> > > > or misunderstood. But the phrase 'Man has never been an animal' is at least
                  > > > > partly correct. Anthroposophy does not reject evolution; quite the contrary:
                  > > > > it is all about evolution. Man's *physical body* followed the course of
                  > > > > evolution; but it was only when this body reached its human characteristics
                  > > > > that man's spirit incarnated in it.
                  > > > >
                  > > > > Frank
                  > > > >
                  > > >
                  > >
                  >
                • Maurice McCarthy
                  Thanks for the tip. I ve just bought Connor Cunningham s Darwin s Pious Idea, haven t read it yet, and I wrote to him. He wants to discuss after I ve read his
                  Message 8 of 8 , Sep 2, 2011
                    Thanks for the tip.

                    I've just bought Connor Cunningham's Darwin's Pious Idea, haven't read
                    it yet, and I wrote to him. He wants to discuss after I've read his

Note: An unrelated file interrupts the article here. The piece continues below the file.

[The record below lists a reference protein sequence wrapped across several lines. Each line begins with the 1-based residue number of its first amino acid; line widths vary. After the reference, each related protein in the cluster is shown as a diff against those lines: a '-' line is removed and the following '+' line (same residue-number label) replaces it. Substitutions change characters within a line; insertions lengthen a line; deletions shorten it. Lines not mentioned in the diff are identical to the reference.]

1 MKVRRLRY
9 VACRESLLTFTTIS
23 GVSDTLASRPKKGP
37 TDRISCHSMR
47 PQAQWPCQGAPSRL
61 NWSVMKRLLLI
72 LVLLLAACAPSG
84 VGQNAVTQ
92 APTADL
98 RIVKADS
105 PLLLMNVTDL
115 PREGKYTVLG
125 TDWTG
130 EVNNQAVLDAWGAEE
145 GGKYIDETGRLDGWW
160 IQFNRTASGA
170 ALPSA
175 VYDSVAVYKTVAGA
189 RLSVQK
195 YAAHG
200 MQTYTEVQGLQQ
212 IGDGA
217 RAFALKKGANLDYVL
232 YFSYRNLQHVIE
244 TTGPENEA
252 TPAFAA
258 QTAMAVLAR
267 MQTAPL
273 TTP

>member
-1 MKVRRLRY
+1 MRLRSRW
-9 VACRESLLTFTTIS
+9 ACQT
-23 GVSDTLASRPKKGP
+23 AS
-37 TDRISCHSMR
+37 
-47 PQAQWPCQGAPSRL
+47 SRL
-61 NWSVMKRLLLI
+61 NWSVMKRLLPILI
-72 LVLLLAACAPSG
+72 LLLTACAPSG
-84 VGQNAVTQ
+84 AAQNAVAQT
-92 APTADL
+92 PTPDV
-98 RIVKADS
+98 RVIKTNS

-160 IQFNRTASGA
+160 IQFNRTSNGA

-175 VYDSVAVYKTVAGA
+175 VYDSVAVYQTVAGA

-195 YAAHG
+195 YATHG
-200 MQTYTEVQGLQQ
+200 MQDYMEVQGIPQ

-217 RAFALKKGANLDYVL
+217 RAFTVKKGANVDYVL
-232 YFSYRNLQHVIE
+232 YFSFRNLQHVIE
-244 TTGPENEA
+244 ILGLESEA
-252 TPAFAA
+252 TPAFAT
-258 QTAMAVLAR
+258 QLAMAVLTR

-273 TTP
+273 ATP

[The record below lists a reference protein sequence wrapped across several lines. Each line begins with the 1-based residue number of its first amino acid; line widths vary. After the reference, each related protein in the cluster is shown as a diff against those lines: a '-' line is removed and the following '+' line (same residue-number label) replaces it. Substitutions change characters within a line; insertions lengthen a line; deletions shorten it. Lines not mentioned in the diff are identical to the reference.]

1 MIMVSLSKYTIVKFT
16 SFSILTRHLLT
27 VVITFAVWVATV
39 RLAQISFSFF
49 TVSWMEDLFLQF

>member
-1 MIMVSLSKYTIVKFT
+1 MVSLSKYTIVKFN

book. As a Catholic Priest the summary of his book claims to show that
                    evolution is compatible with orthodox faith so it might be
                    interesting.

                    Maurice


                    On 01/09/2011, ted.wrinch <ted.wrinch@...> wrote:
                    > You might want to consider his long account of Darwin and Darwinism in
                    > Riddles of Philosophy:
                    >
                    > http://wn.rsarchive.org/Books/GA018/English/AP1973/GA018_p02c02.html
                    >
                    > T.
                    >
                    > Ted Wrinch
                    >
                    > --- In anthroposophy_tomorrow@yahoogroups.com, "elfuncle" <elfuncle@...>
                    > wrote:
                    >>
                    >> The only example I recall of Steiner talking about any specific details in
                    >> Darwin's theory, is when he mentions Goethe's discovery of the
                    >> intermaxillary bone already in 1784, which Darwin had apparently been
                    >> unaware of.
                    >>